Your emotions are not wrong or bad. Feeling depressed doesn’t mean anything is wrong with you. Don’t try to avoid your feelings as they surface. It can help to seek support if you feel overpowered by emotion. Contact Lifetime Adoption if you feel counseling would help. We may be able to connect you with licensed third-party counseling. You deserve to get the tools you need to move past difficult things so you can be the best you!
4. Create a Birth Mother’s Day Tradition
Your tradition could be a trip, treating yourself at the spa, taking a long hike on a beautiful trail, or preparing a favorite meal. Whether or not your tradition involves your child and the adoptive family, make it something you look forward to. You’ve made the ultimate sacrifice for your child’s future, so do whatever makes you feel happy and healthy on Birth Mother’s Day.
Planning something enjoyable can build positive feelings about this day and what it means to you. These positive feelings can help combat any anxiety you may feel as you approach Mother’s Day weekend each year.
5. Use Your Experience to Help Someone Else
There are birth mothers out there who feel lost and alone, especially approaching Mother’s Day weekend. Who better to provide support and understanding than someone who has walked in their shoes? Become a mentor to another birth mother or help organize a Birth Mother’s Day event.
In this YouTube Short, you’ll see three birth mothers reflecting about Birth Mother’s Day. These mothers chose adoption, not giving their babies away but by making a loving plan where all of their needs could be provided for.
You may also choose not to celebrate Birth Mother’s Day at all. Maybe you prefer to be recognized on Mother’s Day. Perhaps you want to spend this weekend alone or with other women who know what you have been through. Birth Mother’s Day is meant to be whatever you need it to be. Be honest with the people in your life about your preferences. You deserve to spend this day in a way that is most healing for you.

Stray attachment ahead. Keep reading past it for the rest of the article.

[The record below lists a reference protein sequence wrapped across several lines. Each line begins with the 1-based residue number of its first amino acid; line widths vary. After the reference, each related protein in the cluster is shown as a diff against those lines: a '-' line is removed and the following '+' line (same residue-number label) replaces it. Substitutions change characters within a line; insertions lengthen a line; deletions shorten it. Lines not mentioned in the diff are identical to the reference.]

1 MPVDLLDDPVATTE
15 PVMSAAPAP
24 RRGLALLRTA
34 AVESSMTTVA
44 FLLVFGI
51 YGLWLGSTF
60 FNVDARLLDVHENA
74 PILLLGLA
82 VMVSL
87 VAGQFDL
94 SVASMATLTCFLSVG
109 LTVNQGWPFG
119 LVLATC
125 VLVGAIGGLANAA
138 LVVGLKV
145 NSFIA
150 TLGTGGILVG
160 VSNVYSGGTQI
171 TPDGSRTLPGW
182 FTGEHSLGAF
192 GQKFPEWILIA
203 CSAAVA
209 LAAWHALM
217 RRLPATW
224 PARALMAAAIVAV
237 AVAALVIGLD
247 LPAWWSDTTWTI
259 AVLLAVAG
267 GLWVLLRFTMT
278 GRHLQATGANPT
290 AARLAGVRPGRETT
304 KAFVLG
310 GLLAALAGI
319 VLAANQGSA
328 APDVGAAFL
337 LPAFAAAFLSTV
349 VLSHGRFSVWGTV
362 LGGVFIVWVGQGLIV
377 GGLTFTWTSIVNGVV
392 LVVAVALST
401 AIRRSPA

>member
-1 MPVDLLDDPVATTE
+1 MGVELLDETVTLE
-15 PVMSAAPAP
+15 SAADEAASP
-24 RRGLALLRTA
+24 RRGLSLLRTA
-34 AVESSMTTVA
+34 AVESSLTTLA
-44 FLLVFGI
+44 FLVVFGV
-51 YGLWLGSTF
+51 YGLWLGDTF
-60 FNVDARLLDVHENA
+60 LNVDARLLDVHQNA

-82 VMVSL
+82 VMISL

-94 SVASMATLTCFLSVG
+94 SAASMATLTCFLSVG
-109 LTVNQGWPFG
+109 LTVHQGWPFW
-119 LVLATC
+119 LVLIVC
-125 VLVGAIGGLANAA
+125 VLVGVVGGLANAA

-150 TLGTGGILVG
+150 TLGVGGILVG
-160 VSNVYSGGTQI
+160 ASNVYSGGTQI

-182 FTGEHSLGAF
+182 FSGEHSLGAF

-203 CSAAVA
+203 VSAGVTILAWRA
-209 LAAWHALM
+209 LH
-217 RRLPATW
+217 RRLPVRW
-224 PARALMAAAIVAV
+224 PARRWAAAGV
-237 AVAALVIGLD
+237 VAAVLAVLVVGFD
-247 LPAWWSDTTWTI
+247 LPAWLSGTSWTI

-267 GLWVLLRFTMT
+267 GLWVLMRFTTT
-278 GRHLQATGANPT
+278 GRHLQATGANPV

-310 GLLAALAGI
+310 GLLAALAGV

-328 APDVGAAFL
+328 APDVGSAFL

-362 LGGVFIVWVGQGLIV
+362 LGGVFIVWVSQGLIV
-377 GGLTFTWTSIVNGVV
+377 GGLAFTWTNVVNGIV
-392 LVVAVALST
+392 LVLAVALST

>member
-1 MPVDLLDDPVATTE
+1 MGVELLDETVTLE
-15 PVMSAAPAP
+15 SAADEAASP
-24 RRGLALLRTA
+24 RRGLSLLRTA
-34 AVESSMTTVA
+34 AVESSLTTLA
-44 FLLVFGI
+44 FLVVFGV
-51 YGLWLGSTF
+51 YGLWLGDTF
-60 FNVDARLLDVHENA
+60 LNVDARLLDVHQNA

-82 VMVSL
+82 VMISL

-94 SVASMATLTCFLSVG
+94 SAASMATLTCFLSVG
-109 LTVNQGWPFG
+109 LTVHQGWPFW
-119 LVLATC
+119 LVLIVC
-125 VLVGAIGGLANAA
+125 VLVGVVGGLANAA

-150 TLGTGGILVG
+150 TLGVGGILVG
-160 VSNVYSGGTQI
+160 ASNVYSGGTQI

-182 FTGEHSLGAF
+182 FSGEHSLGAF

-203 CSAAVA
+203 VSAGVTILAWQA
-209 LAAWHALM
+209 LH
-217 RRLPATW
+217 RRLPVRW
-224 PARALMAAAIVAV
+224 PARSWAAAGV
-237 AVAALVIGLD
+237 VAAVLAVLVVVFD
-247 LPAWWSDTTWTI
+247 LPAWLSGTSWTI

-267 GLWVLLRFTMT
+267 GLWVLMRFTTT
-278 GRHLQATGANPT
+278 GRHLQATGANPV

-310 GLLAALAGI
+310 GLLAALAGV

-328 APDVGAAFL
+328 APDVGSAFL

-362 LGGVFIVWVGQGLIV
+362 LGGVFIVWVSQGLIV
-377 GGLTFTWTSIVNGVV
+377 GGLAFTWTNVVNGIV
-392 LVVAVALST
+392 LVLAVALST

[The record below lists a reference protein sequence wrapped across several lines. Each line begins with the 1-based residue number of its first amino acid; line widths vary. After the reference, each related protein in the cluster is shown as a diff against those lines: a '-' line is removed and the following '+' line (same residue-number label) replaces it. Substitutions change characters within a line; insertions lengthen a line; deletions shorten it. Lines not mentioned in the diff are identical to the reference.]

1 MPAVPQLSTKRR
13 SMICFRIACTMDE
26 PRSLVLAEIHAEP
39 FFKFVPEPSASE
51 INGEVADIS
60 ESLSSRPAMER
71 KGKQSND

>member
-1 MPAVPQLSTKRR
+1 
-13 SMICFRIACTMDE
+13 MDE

Whether you celebrate Birth Mother’s Day, recognize it silently, or decide not to acknowledge it at all, you are still a mother, and you matter. At Lifetime Adoption, we celebrate you this Birth Mother’s Day and pray for your healing and lifelong happiness.
Editor’s Note: This article was originally published on May 1, 2020, and has since been updated.
Mardie Caldwell, C.O.A.P., is nationally recognized as an expert on open adoption. A Certiﬁed Open Adoption Practitioner (C.O.A.P.), Caldwell is the founder of Lifetime Adoption Center, established in 1986. She has assisted in over 2,000 successful adoptions and was one of the ﬁrst adoption professionals on the Internet.
Caldwell’s life work is dedicated to educating and helping birth parents find the right adoptive parents for their child. She spreads the word about modern adoption through speaking appearances, webinars, online resources, and as a podcast show host.
She has written several award-winning books, including So I Was Thinking About Adoption, the first book of its kind. There are many reasons women choose adoption, and this short book is a comprehensive resource to make the best plan for you and your baby. Caldwell wrote So I Was Thinking About Adoption as a handy guide to the details of the adoption process.
Caldwell has made over 150 media appearances, including ABC News, CBS News, Larry King Live, CNN Headline News, NBC’s The Today Show, CNN’s The Campbell Brown Show, NBC News, KGO Newstalk Radio, CNN’s Black in America II, MSNBC, Fox, PBS, BBC, and Dr. Laura.